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Plant versus animal: Which one wins the protein price war?

Agri-Food Analytics Lab study compared the cost of meat products with plant-based alternatives
Flat lay of plant based vegetarian meat products for a plant based diet on a wooden table

It’s not cheap being green.

While interest in plant-based meat alternatives remains high, these products typically command a premium at grocery stores. But, with the cost of real meat soaring, the Agri-Food Analytics Lab at Dalhousie University wanted to find out if there’s still a price disparity among protein products.

“Plant-based proteins have always been kind of expensive because they’re fairly new. It’s only in the last five years or so that [companies] have upped their game to offer products that are recognizable, palatable and easy to prepare,” says Janet Music, research program coordinator, Agri-Food Analytics Lab, Dalhousie University. “With rising meat costs, we wanted to see if the reputation that they’re more costly is still founded. It turns out that even with meat prices rising through the roof, it’s still more expensive to eat [plant-based alternatives].”

In partnership with BetterCart Analytics, the study looked at meat categories for which plant-based alternatives (or what the researchers call “vegetable protein analogs”) exist. In all cases but one, plant-based products are more expensive.

The category with the highest difference is chicken nuggets (+104%, or $2.74 for the plant-based version versus $1.34 for the meat version).

Meals and entrees are second (+102%, or $3.13 versus $1.55), followed by burger patties (+71%, or $2.84 versus $1.66), ground beef (+60%, or $2.42 versus $1.51), fish (+54%, or $2.77 versus $1.80) and Italian sausage (+39%, or $2.02 versus $1.46).

Turkey is the only category where vegetable-based analogs are less expensive (-12% $3.20 versus $3.63). Overall, when combining all categories, plant-based protein products are 38% more expensive than comparable, animal-based products.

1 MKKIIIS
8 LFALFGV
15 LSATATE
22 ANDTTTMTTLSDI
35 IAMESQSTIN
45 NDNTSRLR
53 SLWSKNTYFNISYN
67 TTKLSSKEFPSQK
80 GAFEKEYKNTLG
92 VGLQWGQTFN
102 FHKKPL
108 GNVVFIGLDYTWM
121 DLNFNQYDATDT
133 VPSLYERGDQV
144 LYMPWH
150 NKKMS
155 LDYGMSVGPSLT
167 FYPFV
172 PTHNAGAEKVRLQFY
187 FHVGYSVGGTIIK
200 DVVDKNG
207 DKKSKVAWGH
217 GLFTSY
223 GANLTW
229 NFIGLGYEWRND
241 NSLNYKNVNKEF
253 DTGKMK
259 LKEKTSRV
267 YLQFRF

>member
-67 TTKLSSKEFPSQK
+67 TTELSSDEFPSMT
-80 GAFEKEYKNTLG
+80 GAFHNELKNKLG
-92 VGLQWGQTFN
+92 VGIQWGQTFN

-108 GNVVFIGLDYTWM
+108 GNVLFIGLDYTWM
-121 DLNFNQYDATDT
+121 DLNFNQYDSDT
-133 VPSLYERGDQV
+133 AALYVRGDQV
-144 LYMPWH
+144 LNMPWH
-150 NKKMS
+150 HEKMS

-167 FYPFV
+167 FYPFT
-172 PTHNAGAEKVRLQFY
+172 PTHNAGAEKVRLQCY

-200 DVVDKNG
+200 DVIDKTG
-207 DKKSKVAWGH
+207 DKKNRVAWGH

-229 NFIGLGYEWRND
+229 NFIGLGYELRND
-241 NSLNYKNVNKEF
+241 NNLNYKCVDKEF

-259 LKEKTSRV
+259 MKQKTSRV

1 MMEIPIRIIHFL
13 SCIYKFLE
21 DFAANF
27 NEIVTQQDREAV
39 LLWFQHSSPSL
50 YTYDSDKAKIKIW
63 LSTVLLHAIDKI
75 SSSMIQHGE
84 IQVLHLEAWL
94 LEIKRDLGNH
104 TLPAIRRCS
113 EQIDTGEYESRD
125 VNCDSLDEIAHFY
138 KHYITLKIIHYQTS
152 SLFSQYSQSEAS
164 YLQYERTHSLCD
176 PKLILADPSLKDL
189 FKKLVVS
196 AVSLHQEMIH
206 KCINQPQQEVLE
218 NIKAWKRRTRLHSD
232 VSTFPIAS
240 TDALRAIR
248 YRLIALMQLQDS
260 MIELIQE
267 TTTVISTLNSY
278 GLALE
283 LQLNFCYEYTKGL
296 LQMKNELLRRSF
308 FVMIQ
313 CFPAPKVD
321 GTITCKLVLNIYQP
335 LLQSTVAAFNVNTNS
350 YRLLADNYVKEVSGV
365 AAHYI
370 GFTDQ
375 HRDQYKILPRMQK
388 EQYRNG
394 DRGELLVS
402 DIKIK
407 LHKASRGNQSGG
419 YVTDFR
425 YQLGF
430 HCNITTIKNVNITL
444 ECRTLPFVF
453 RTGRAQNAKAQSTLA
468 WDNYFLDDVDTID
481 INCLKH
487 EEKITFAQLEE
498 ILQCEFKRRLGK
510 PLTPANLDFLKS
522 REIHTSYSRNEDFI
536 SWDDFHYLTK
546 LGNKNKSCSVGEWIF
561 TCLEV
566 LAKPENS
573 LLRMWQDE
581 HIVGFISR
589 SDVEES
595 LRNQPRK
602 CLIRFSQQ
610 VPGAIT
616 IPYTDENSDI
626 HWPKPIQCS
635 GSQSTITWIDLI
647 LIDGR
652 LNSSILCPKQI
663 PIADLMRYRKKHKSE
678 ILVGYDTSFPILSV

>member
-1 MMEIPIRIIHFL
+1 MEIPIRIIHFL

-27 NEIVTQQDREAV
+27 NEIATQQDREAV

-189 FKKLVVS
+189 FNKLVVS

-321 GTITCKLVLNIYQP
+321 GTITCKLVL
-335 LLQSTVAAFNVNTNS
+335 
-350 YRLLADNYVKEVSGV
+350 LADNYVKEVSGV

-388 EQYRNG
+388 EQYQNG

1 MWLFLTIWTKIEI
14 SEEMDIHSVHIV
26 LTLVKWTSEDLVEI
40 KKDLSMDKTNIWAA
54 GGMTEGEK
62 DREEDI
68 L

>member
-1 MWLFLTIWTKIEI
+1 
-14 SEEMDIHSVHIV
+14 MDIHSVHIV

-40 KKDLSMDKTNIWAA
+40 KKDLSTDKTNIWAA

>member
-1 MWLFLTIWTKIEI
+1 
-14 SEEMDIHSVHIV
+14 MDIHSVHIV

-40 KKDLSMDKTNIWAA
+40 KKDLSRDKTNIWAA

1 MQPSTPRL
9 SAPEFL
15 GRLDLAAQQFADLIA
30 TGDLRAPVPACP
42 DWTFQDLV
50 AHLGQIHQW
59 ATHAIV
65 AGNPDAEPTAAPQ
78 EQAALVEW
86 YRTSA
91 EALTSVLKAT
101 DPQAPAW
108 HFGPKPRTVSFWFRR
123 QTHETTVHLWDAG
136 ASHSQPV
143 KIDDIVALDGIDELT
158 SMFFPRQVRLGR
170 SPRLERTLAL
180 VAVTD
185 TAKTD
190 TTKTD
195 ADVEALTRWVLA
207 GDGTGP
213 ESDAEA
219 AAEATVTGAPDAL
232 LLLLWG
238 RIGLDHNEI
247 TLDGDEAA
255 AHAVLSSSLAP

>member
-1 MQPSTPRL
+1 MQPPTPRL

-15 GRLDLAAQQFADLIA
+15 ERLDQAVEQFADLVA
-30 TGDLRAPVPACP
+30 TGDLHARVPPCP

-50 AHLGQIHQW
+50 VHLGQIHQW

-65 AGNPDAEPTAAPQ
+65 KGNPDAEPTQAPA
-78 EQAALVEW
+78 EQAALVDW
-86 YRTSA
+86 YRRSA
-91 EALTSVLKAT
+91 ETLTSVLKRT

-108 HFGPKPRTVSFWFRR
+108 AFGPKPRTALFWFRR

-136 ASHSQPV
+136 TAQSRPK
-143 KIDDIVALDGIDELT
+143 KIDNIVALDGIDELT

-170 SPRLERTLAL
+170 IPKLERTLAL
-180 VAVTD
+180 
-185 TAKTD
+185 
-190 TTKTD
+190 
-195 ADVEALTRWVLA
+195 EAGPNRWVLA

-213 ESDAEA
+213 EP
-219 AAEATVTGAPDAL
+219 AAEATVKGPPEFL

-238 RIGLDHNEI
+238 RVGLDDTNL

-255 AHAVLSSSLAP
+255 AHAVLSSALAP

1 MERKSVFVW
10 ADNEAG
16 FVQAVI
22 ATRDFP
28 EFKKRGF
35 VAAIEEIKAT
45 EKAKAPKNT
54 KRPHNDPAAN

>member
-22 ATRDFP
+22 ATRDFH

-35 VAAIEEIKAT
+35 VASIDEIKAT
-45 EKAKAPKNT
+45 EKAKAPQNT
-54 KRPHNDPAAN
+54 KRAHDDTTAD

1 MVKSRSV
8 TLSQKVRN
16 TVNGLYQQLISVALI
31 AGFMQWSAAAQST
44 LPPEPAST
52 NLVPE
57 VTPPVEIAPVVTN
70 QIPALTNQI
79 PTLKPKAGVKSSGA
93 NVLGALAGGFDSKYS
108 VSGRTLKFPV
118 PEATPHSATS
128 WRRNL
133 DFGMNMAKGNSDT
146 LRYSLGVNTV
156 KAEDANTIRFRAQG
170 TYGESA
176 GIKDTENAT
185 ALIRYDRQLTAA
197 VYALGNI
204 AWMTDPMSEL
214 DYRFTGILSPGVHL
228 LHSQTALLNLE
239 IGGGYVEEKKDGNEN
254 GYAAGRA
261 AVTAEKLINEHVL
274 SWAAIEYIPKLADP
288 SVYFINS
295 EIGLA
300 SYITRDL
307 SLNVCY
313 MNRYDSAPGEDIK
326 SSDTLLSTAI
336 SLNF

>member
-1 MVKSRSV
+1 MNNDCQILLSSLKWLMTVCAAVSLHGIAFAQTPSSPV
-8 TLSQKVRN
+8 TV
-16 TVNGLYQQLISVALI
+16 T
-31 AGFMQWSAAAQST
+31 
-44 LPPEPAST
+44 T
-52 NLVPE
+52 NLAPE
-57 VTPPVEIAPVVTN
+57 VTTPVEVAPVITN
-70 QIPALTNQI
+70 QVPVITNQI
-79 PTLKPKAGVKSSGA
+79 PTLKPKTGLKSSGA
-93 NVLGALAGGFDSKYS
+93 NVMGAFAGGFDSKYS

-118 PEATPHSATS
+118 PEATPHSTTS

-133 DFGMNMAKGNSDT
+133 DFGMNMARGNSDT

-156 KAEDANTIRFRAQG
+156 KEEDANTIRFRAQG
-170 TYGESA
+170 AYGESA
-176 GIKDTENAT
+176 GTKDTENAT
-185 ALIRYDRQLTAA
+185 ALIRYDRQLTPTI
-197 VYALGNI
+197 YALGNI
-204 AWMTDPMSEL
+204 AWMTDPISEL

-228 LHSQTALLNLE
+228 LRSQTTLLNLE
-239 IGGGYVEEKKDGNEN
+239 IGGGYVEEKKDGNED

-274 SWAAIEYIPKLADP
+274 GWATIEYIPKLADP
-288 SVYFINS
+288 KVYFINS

The researchers were a bit surprised by the findings. “We’ve been talking about the rising cost of meat for at least eight months now, so you would think it must be evening out, but that’s not the case,” says Music. “In fact, in some categories, it’s much cheaper to buy animal proteins than vegetable proteins.”

The study also compared averages among provinces. In all cases, animal protein-based products are still more affordable than their plant-based counterparts. The lowest meat price average in the country is in Newfoundland and Labrador ($1.74), followed by Manitoba ($1.79). Meat is most expensive in P.E.I. ($1.91).

For comparable plant-based products, the most expensive province is Ontario ($2.69), while the most affordable are Newfoundland and Labrador ($2.21) and P.E.I. ($2.24).

Music points out that when brands like Beyond Meat exploded on the scene, it was a coup for them to get placed in the meat counter. “But they’re still expensive to buy, so I don’t know if your average family with two or four children is buying Beyond Meat burgers to feed the family. It could be cost prohibitive for some people,” says Music. “So, [the results] aren’t that encouraging if we want to encourage people to eat more plant-based proteins.” And with veganism and vegetarianism still being fairly niche diets, “at these prices, [these diets] aren’t going to just become normalized,” adds Music.

Methodology: Using machine learning and artificial intelligence, the survey examined over one million discrete price data points across the country from Jan. 1 to March 31. A total of 55 products were included in the survey, and prices at stores operated by Loblaws, Sobeys, Metro, Walmart and Save-on-Foods were analyzed across 10 provinces.

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